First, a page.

A state of emergency has been declared in the Croatian city of Dubrovnik, whose suburbs are threatened by a major forest fire.

The mayor of the medieval port city said emergency services were ready to evacuate residents from the hillside districts above the city centre.

Firefighters and water-bombing planes are struggling to contain the blaze.

Hot weather across southern Europe has led to some of the worst forest fires on record, European officials say.

"We have set up a civil security headquarters and we're ready for evacuation of inhabitants from the districts that are in danger," said Dubrovnik Mayor Dubravka Suica.

She has urged women, children and elderly people in the affected hillside districts to go to a shelter that has been set up.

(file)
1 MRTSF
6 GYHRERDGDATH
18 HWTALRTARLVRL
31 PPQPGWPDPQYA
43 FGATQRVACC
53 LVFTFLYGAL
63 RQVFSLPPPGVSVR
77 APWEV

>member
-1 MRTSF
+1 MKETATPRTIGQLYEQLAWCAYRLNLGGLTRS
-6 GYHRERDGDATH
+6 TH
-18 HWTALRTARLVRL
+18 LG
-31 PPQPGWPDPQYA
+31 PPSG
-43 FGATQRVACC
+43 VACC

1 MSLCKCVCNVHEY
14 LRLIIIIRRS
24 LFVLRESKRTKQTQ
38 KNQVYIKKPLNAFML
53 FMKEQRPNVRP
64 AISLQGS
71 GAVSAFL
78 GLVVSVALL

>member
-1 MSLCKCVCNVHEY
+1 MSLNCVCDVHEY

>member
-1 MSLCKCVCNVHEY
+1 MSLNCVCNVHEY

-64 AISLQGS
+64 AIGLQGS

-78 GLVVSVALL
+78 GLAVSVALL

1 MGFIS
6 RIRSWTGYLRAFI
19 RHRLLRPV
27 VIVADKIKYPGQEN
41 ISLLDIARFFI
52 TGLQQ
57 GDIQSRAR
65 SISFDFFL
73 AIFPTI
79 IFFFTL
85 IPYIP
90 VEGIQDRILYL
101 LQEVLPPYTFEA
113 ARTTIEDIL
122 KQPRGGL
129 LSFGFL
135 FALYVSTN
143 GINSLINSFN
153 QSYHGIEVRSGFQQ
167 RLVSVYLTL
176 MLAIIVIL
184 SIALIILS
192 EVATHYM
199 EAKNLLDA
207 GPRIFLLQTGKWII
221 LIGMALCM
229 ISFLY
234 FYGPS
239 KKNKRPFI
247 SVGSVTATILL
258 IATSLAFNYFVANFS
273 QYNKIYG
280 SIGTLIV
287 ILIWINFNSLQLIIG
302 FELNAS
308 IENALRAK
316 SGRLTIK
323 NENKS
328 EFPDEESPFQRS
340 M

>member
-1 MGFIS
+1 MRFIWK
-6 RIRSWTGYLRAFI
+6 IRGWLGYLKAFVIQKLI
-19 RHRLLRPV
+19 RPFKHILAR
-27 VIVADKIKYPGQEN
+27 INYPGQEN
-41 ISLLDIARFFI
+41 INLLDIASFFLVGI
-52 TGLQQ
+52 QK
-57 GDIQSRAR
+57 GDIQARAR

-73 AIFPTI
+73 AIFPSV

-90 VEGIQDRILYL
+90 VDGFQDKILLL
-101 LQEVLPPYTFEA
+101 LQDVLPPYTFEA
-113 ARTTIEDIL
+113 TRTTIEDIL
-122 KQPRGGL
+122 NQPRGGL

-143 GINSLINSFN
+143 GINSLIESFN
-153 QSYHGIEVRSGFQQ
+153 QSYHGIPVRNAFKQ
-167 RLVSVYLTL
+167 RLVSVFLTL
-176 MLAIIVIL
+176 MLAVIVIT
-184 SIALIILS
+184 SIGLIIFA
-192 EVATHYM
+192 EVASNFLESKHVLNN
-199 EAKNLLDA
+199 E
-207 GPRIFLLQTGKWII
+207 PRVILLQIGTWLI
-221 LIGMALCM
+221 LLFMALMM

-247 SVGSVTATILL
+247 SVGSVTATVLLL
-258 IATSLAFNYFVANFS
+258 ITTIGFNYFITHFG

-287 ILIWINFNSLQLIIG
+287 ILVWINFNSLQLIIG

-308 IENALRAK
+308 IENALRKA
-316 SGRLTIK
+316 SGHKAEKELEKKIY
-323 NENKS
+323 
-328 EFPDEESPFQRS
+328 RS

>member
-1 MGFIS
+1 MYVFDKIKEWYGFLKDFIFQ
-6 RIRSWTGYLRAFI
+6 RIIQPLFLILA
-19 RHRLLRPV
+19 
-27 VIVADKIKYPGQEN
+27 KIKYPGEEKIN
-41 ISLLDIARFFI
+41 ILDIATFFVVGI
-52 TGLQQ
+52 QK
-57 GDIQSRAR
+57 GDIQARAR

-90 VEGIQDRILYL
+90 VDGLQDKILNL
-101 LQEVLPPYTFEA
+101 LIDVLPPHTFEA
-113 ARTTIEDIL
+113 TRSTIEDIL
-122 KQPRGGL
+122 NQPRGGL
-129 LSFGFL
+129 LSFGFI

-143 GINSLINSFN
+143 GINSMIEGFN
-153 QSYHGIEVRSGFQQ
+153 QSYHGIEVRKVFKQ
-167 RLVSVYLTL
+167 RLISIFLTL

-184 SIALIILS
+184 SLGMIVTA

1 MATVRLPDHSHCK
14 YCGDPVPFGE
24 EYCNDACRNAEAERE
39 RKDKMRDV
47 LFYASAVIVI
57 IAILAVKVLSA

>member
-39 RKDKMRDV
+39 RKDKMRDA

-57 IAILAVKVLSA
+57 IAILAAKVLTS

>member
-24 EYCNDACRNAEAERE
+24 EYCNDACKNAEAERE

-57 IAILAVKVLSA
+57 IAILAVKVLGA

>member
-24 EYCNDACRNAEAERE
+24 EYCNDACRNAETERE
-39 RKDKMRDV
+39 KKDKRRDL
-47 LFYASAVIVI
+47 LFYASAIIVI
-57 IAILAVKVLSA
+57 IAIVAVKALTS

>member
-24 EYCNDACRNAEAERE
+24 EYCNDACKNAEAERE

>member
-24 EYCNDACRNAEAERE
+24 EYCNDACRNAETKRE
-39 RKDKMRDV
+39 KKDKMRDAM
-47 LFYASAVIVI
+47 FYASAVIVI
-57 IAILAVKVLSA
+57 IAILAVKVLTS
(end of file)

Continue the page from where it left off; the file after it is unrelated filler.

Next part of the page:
Soaring temperatures

The fire has been burning for several days, fed by strong gusts of wind.

Unexploded landmines left over from the Croatian war in the 1990s are also hampering the efforts of firefighters.

Ms Suica said tourists were the least at risk because the seaside districts where they stayed were not threatened by the fire.

More than 3,000 sq km (1,200 sq miles) of forest in southern Europe has already burned this year, almost as much as in the whole of 2006, the European Commission said on Thursday.

Croatia, Bulgaria, Greece and Italy have all been affected, as well as countries like the Former Yugoslav Republic of Macedonia, Albania and Turkey.

Spain and Portugal are also at risk in the days ahead as temperatures soar there as well.